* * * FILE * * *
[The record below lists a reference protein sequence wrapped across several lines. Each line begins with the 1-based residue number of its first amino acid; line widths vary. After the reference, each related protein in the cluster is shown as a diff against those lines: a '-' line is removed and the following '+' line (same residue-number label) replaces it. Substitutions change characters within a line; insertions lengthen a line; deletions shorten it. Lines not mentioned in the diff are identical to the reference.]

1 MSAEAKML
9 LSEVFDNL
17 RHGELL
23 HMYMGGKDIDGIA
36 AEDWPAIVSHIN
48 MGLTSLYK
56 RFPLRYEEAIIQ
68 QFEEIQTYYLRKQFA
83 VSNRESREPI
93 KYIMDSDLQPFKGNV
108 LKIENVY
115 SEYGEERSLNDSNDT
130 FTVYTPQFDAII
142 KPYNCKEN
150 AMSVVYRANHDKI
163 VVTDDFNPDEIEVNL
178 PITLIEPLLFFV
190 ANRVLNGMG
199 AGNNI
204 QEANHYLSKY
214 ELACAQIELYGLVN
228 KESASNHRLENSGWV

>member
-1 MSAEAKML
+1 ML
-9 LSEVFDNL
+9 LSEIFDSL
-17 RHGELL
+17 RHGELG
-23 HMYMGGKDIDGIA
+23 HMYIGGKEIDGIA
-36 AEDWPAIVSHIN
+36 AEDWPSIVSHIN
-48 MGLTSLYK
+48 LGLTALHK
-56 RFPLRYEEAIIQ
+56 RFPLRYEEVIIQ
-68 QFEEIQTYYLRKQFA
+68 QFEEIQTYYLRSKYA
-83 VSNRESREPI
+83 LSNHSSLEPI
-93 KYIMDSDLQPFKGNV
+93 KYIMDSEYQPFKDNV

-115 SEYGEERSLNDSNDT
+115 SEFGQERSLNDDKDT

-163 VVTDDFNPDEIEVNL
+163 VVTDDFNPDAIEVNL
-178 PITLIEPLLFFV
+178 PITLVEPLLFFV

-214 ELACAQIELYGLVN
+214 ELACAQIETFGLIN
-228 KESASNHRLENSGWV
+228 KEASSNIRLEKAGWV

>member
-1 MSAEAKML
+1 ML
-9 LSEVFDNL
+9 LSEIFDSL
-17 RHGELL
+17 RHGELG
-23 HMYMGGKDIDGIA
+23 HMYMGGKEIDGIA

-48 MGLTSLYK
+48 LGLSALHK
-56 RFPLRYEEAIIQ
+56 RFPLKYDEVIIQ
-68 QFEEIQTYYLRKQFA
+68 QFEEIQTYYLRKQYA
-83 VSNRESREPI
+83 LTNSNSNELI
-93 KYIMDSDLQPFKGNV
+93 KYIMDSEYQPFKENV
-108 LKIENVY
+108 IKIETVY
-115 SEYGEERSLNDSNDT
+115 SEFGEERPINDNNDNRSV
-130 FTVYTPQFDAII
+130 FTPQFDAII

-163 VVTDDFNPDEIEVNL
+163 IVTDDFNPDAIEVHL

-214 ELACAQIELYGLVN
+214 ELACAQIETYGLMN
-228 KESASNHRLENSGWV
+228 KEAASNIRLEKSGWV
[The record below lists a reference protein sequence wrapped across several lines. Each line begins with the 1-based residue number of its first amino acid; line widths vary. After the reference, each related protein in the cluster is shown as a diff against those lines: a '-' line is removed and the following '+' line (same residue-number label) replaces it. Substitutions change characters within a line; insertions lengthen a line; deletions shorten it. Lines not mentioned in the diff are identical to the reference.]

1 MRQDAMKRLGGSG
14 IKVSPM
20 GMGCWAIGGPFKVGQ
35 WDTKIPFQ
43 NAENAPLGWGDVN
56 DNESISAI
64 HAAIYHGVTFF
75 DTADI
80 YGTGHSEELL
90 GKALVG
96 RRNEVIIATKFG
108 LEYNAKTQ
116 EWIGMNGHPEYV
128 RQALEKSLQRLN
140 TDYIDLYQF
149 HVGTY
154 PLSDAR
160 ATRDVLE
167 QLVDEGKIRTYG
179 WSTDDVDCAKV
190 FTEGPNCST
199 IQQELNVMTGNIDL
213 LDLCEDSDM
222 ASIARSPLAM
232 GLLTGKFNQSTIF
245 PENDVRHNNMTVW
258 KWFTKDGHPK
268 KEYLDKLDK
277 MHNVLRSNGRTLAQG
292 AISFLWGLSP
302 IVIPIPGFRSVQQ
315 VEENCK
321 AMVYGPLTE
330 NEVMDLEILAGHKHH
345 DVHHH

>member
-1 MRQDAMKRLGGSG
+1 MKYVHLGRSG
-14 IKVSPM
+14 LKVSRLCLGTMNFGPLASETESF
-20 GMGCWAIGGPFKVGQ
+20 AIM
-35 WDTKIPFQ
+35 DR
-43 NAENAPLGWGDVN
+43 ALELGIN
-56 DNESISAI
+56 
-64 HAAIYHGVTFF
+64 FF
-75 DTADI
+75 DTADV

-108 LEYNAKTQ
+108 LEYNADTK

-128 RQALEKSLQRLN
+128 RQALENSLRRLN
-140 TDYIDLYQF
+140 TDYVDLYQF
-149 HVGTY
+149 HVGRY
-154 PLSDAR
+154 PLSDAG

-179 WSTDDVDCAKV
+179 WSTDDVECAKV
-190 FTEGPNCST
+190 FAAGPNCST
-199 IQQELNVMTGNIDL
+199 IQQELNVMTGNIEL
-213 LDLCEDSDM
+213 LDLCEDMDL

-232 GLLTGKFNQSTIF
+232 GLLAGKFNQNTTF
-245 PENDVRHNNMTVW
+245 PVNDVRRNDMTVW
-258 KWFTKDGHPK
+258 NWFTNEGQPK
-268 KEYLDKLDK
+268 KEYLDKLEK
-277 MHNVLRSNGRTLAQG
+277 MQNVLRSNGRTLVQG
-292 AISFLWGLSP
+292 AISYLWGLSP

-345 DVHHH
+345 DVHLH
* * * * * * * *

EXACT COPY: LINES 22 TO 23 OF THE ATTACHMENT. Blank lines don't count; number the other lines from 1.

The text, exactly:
214 ELACAQIELYGLVN
228 KESASNHRLENSGWV